Profiling a captive market

Unlike airlines, where passenger name records (PNRs) have provided a standardised (if incomplete) data source for almost five decades, the cruise industry has no common standard. Cruiselines control their own sales funnels and, as such, typically do not need the global billing and settlement plan that led to the creation of PNRs for airlines.

Yet as the debate in air travel moves to data transfer with authorities, the cruise industry is being left behind. For airlines, the speed at which, and degree to which, they share the PNR data with government agencies varies. All customs organisations and other border law enforcement agencies want as much information as possible on the travelling public. Yet not all members of that public trust government agencies. Airlines, too, guard that valuable data on commercial grounds, aware that airlines, travel agencies and others may attempt to steal their customer.

For cruise lines, however, the passenger data is locked up in almost impenetrable passenger manifests. Each cruise line (often even within the same parent company) has its own ledger. These chart average spend, favourite meals, shore excursions and other biographical data as well as pure passport number and other identification data.

Customs agencies have for years offered a suboptimal border clearance solution for cruise passengers. Disgorging thousands of passengers every few days presents a challenge for agencies more used to the steady flow of 200-400 passengers per flight every 10 minutes that busy international airports serve up.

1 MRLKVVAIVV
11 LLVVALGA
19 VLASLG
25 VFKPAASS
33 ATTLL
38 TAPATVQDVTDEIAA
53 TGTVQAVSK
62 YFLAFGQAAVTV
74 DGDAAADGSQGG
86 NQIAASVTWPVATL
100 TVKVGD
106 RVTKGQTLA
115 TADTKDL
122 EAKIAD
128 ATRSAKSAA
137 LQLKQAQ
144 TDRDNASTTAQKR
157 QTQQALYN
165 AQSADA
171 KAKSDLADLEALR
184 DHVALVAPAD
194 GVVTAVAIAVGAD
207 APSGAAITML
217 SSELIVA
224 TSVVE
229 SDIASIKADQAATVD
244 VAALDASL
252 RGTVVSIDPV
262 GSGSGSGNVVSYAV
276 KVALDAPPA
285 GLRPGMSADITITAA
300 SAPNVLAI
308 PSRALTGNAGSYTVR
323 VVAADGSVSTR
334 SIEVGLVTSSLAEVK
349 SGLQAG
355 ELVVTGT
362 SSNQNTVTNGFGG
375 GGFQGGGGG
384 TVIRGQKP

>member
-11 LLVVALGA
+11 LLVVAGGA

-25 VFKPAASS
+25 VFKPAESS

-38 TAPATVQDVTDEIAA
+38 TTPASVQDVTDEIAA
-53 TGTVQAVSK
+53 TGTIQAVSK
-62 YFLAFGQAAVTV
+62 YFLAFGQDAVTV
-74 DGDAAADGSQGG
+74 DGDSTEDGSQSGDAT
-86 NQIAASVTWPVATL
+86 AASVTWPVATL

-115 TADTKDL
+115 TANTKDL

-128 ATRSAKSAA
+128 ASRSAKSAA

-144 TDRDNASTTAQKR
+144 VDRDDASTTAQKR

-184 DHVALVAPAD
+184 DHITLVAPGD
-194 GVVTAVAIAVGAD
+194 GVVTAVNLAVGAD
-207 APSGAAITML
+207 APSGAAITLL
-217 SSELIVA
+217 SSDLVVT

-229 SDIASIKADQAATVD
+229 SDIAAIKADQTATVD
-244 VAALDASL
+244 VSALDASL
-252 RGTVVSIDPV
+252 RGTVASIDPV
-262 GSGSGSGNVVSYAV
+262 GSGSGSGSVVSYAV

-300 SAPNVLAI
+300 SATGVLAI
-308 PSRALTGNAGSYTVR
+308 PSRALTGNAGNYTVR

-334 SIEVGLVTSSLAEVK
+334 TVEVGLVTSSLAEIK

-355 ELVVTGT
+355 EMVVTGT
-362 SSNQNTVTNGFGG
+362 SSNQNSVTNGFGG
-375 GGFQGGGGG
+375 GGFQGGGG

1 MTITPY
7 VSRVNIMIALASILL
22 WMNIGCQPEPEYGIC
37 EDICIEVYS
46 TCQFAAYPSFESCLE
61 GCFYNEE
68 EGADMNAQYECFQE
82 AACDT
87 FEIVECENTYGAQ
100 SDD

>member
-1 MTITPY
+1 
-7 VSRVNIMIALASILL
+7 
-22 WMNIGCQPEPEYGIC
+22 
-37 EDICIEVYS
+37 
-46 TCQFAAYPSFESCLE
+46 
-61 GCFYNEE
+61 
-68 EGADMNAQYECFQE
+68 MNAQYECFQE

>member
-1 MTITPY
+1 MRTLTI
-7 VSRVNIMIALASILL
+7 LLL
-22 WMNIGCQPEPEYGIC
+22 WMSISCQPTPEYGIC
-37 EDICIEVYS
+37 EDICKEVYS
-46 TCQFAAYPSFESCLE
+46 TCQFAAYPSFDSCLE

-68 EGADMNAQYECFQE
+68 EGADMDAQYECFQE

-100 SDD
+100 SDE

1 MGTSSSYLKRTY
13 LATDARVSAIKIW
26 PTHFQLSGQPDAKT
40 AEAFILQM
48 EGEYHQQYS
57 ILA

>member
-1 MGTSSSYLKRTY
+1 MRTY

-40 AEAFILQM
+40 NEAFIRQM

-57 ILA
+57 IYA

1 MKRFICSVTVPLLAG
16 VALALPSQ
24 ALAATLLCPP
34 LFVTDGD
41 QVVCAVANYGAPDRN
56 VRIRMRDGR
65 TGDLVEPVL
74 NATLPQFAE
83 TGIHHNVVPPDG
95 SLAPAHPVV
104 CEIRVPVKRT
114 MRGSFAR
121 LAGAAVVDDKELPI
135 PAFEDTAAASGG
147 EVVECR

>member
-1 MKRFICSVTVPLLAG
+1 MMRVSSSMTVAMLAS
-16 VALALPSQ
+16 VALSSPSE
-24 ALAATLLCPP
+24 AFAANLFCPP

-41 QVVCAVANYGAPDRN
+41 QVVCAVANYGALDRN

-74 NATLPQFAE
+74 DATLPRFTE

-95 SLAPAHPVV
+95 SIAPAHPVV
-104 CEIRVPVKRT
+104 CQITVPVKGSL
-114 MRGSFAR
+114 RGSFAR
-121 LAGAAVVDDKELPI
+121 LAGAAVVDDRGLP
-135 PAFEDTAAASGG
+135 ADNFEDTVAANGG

The growth of cruising has made this challenge more acute. Some 24 million people will cruise this year, up from 15 million a decade ago. Cruise ships are growing, too. The newest class of ship caters for 4,000 passengers at once. Add to this a desire to disembark at more remote locations and you can see the challenge.

But cruise ships actually have advantages over airlines in a number of ways. First is time. Whereas advanced passenger information can be analysed by customs officers for 1-12 hours ahead of a plane arrival, cruises take days to move from one jurisdiction to another. This provides ample time to correlate data on passengers of interest.

A further point in favour of cruise lines is the homogeneity of their passengers. Although some effort has been made to diversify the cruising clientèle, the vast majority still fit into one of a few demographics. This makes spotting the outsider easier. Take for example someone who never purchases alcohol on a cruise. Once you eliminate children, the list of teetotallers is small. Cross reference this with other behavioural analysis the cruise ships collect on their passengers and a treasure trove of profiling is available. (It is, incidentally, crew who are more likely to be of interest).

Making cruiselines part of the border clearance regime is a win-win solution. Cruiselines have to control the movements of passenger at all times for security reasons. With almost unfettered access to 20 storeys of boat, advanced procedures are in place to make sure no one get lost either on board or at sea. Cruiselines also have an interest in improving shore processing of their passengers, whose grumble is the wait time.

A new deal is required that sees cruise passengers acquiesce to the advanced processing of their data during their itineraries. In many ways, cruise lines could perform the role of accredited migration agents.

With the new joined-up thinking between customs and biosecurity agencies around the world, only those of interest to immigration, police or quarantine should be pulled aside for further checking. Everyone else should be able to come and go as they please, with surveillance behind the scenes.